What The Billboard Top Money Makers Chart Tells Us About Today’s Music Business

Lenore Staats

(Photo by Marc Grimwade/WireImage) WireImage It’s always interesting to read an estimation of what top music artists earn, but any such chart is just that – an estimation. That being said, people with knowledge of typical income streams and label and publishing deals can make a reasonable guess of what […]

It’s always interesting to read an estimation of what top music artists earn, but any such chart is just that – an estimation. That being said, people with knowledge of typical income streams and label and publishing deals can make a reasonable guess of what an artist actually earns from year to year. Is that guess off by any amount? Probably, but we’ll never know for sure. That said, Billboard does a pretty good job of determining what a superstar music artist netted during any given time period.

This year’s chart takes into account things like the average label deal, management’s cut, the average blended royalty rate from both streaming and video views, producer’s fees, and even average co-publishing deals. A guesstimate – yes, but a pretty educated one from the looks of things.

While it’s fun to look at what your favorite artists made last year, the data within the data is even more interesting, and that’s where a number of artists that didn’t make the Top Money chart show up.

Top Sellers

First of all, Queen leads the Top Sales chart (physical and downloads) with $9.3 million in 2019, no doubt driven by Bohemian Rhapsody, the biographical film of singer Freddie Mercury. Way behind is Metallica at $3.6 million, then Billie Eilish at $2.5 million. Every artist in the sales top 10 made at least $1 million (remember that’s estimated net, not gross), which tells you that music sales may be falling in general, but they’re falling slower for top tier artists.

Top Steaming

When it comes to Top Streaming revenue, Drake dominated with $12.1 million, followed by Post Malone at $11.3 million and Taylor Swift at $8.3 million. Drake, Taylor Swift and three others on this chart didn’t even make the top Money Makers chart. What’s interesting is that Billie Eilish, probably the hottest and most hyped artist of 2019, only came in 10th for streaming revenue at $6.1 million.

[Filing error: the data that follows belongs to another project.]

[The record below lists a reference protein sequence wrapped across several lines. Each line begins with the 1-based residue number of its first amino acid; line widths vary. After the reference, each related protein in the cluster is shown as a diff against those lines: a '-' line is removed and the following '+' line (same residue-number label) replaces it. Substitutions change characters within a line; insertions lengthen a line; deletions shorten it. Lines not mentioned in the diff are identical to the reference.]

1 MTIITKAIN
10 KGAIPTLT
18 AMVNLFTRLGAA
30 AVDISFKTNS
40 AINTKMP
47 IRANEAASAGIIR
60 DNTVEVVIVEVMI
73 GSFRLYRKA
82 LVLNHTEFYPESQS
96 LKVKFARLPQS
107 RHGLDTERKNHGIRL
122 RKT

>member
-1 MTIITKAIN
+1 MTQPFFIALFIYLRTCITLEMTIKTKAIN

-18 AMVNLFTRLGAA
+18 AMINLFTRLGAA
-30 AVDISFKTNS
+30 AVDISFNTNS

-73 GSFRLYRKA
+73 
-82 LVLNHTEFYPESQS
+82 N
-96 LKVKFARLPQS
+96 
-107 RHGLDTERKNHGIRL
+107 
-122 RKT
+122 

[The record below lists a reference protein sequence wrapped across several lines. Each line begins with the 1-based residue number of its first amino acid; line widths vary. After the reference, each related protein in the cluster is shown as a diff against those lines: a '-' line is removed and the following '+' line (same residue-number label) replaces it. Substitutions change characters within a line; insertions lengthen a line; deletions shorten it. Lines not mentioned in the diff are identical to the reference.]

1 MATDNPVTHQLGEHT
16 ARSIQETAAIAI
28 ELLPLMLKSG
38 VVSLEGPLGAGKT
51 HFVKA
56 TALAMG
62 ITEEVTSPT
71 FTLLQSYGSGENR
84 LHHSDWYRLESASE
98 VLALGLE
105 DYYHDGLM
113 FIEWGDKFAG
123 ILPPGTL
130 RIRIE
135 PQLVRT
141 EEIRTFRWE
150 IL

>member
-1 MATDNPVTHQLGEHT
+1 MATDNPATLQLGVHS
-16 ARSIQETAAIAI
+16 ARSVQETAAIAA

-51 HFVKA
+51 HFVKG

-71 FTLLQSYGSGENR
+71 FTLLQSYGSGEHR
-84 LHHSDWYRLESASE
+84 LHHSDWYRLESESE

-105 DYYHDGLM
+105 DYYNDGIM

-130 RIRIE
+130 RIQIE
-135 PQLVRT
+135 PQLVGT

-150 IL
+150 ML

Legacy artists aren’t streamed much, as proven by the fact that Queen was the only one that cracked the top 10 here, again most likely driven by the Bohemian Rhapsody movie. Other than that, this chart was dominated by newer artists.

Publishing

When it comes to publishing Billie Eilish tops the list at $6.9 million. However it’s another chart where mostly newer artists prevail, again with Queen being the only legacy outlier at #5 with $3.06 million.

Touring

Even with touring, there are more newer artists cracking the top 10 money makers. While the Rolling Stones came in at #1 with $60.5 million followed by Elton John at $39.5 million, the Jonas Brothers, Arianna Grande and P!nk ranked 3, 4 and 5.

Surprises

Probably what’s most surprising is that hip hop artists are so poorly represented here, taking up only 3 of the 40 slots in these secondary charts. That low representation is equally as stark in the top 40 Money Makers as R&B/hip hop again had only 3 representatives. Considering that hip hop dominates just about every major daily and weekly chart world-wide, it makes you wonder just what these charts are measuring.

I get it that every chart is trying to gauge consumption, and that’s not always as easy as it seems, but that consumption is not necessarily translating into dollars in the pocketbook of many of these artists. Without getting into the inequities of streaming royalties (of which are many), it seems that just because an artist puts up big streaming or viewer numbers it doesn’t necessarily convert into market share when the consumer actually goes to spend hard cash.

This particular highest-paid Money Makers chart should look very different next year and will probably tell us a lot more about just who is making inroads regarding audience market share. With touring limited to just the first quarter of 2020, the rest of the year will be a measurement of online fan consumption and just how fruitful that is to an artist’s bottom line.

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